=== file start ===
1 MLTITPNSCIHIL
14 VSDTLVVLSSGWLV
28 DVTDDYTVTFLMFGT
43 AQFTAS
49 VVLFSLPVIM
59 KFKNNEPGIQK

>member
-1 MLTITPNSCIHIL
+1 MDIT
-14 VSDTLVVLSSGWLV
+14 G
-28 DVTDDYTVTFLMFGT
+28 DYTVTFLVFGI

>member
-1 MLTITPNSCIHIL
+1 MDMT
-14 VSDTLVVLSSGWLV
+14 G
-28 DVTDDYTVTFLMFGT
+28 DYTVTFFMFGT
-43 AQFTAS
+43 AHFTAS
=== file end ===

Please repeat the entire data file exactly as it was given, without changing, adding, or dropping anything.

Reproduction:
1 MLTITPNSCIHIL
14 VSDTLVVLSSGWLV
28 DVTDDYTVTFLMFGT
43 AQFTAS
49 VVLFSLPVIM
59 KFKNNEPGIQK

>member
-1 MLTITPNSCIHIL
+1 MDIT
-14 VSDTLVVLSSGWLV
+14 G
-28 DVTDDYTVTFLMFGT
+28 DYTVTFLVFGI

>member
-1 MLTITPNSCIHIL
+1 MDMT
-14 VSDTLVVLSSGWLV
+14 G
-28 DVTDDYTVTFLMFGT
+28 DYTVTFFMFGT
-43 AQFTAS
+43 AHFTAS